To prove how rugged its NPTs are, Polaris subjected them to fire from .50 caliber, M4, and AK47 rounds, then used them in logging over a distance of 350 mi (563 km), Then they drove a 3-in (7,6 -cm) railway spike into one and drove it 1,000 mi (1609 km). According to the company, the NPT also has a better center-of-gravity and takes corners better than conventional tires.

The WV80 HO has a military grade chassis

But the NPTs aren’t the only military-grade thing about the WV80. The 0.85-liter, 77-bhp, 4-stroke SOHC, twin-cylinder engine with electronic fuel injection has a high-capacity liquid cooling system that feeds into a military-grade automatic, single gear transmission with all-wheel drive and automatic descent control for going downhill. The shift lever lock, underbody skid-plate, push bumper, foot wells, chassis, and full-body steel exoskeleton are all military based.

With a dry weight of 1,114 lb (505.2 kg), the WV80 has dual A-arm front and rear suspension with heavy-duty shocks and single-lever, and 4-wheel hydraulic front and rear disc brakes with a hydraulic rear foot-brake. It can carry 850 lb (385.5 kg) and tow 1,500 lb (680.4 kg). Electronic power steering is standard and fuel capacity is 11.75 gal (44.48 L).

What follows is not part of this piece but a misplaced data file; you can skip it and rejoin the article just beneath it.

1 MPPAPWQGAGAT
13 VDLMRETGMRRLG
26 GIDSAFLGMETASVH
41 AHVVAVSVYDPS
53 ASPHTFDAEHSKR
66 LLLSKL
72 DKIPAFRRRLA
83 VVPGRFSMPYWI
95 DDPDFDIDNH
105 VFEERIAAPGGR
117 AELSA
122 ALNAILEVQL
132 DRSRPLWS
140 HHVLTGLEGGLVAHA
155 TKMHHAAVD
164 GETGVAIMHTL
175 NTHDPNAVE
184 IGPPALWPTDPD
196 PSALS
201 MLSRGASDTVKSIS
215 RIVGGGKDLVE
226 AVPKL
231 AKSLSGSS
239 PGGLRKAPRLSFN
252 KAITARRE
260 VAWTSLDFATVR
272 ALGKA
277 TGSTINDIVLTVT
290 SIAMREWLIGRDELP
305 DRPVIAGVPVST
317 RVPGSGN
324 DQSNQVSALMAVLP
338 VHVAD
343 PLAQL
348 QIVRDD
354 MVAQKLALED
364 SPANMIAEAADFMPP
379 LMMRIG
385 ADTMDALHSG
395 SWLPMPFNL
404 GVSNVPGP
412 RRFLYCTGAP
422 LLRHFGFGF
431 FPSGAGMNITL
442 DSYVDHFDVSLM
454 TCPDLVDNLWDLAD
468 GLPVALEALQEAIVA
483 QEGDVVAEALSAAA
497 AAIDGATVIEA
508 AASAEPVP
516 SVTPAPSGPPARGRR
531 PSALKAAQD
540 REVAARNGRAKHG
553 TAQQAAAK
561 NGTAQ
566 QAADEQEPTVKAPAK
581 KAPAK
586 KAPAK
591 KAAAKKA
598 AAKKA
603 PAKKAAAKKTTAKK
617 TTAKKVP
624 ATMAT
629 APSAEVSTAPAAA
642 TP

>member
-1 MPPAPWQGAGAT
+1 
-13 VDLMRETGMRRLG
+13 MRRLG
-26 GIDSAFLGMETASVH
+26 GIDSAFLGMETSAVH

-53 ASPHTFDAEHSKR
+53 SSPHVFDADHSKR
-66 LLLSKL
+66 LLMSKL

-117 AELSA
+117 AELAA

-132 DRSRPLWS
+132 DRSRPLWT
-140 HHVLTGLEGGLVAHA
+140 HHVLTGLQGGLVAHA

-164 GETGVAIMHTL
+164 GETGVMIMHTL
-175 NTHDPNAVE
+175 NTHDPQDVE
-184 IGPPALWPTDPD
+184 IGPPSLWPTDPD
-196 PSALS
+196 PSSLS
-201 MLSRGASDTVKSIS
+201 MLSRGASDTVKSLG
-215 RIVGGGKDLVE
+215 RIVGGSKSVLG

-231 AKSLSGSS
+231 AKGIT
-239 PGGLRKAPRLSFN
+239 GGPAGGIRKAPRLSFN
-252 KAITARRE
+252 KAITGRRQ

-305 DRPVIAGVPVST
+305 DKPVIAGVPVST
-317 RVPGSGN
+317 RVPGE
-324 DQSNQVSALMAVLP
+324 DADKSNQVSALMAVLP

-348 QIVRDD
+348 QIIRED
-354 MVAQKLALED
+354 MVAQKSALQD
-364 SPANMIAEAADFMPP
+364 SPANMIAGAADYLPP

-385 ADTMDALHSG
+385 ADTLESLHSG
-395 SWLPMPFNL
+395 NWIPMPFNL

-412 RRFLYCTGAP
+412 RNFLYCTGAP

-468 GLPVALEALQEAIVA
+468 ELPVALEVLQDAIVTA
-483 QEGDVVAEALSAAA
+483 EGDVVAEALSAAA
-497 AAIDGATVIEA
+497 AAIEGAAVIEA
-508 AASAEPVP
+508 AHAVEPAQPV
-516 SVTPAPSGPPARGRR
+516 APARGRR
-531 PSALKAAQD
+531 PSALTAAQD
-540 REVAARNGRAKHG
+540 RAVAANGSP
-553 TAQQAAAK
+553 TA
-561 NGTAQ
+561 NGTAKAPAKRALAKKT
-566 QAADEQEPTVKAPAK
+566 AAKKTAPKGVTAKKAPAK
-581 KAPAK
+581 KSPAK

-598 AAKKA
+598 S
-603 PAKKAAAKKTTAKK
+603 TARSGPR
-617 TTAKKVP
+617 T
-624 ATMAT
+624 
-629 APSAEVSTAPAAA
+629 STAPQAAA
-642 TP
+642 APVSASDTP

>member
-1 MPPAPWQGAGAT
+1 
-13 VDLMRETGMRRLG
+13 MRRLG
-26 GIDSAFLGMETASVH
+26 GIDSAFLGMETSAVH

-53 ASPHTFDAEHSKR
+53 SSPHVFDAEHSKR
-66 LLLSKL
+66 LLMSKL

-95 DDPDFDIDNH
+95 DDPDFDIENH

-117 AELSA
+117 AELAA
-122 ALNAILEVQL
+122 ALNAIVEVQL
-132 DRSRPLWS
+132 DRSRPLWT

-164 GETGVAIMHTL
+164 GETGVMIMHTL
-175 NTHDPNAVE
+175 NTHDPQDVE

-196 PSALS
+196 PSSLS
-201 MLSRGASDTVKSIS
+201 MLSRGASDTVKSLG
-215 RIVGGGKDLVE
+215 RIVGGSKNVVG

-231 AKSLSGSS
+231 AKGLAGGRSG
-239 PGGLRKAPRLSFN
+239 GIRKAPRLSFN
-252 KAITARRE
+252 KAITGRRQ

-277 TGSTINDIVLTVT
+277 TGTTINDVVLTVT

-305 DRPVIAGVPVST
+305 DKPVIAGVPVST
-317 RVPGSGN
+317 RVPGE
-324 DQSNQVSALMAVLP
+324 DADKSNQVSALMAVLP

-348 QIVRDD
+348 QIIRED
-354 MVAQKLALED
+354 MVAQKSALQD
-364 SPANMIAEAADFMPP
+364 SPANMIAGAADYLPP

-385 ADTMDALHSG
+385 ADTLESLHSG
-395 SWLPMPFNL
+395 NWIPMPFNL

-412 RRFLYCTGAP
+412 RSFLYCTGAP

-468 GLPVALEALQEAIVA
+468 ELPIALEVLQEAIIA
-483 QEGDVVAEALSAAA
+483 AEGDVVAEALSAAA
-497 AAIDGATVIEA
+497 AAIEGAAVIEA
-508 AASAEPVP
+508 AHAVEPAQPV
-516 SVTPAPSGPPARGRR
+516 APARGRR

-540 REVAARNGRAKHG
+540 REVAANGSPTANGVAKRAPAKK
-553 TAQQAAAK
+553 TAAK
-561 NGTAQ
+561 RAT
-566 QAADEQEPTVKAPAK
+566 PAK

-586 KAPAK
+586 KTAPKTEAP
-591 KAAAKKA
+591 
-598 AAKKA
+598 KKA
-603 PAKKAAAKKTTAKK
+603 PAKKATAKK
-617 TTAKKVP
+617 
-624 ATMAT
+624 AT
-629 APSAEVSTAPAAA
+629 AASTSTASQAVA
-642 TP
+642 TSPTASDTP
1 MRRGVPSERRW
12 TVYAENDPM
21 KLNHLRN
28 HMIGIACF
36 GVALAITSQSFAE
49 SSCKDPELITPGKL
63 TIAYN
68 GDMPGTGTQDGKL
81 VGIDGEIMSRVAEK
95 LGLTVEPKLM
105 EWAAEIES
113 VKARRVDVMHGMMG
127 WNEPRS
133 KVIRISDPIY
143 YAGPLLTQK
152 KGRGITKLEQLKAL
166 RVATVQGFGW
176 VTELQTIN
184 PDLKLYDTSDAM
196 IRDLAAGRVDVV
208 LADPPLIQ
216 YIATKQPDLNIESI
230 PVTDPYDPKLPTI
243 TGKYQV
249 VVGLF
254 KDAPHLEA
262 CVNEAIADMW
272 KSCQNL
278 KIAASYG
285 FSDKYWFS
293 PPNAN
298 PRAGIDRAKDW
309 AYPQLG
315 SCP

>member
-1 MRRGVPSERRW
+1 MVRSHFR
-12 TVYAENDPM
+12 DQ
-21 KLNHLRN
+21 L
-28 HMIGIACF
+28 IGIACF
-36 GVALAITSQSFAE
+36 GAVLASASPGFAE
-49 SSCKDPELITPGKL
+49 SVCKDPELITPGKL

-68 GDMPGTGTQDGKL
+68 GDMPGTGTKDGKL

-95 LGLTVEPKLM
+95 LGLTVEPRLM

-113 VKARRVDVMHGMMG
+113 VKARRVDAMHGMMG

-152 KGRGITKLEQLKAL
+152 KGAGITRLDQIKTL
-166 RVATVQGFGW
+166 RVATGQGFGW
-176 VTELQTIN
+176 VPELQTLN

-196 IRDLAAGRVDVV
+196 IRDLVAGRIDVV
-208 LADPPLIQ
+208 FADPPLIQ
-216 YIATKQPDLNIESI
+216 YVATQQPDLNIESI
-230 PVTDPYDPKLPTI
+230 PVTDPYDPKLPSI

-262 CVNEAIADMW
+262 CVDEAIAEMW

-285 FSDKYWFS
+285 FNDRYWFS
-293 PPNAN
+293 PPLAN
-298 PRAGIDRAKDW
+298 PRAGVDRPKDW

The WV80 HO with NPTs goes on sale in December in very limited numbers.

Source: Polaris

About the Author
David Szondy David Szondy is a freelance writer based in Monroe, Washington. An award-winning playwright, he has contributed to Charged and iQ magazine and is the author of the website Tales of Future Past.   All articles by David Szondy
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17 Comments

The WV80 HO with NPTs goes on sale in December in very limited numbers for the price of $Aahhhhrrrrggggg .......

Simon Sammut
19th November, 2013 @ 06:17 pm PST

Better COG? wuh?

Or are they saying they're heavy as hell so lower the overall COG of the entire vehicle.

Craig Jennings
19th November, 2013 @ 08:01 pm PST

Never mind the WV80 HO, when/where can I get NPT's for my car?!

Timmah!
19th November, 2013 @ 09:12 pm PST

Looks great! Really good to see these tyres coming into the civilian market. Another example of military tech trickling down to the civvies!

mooseman
19th November, 2013 @ 09:35 pm PST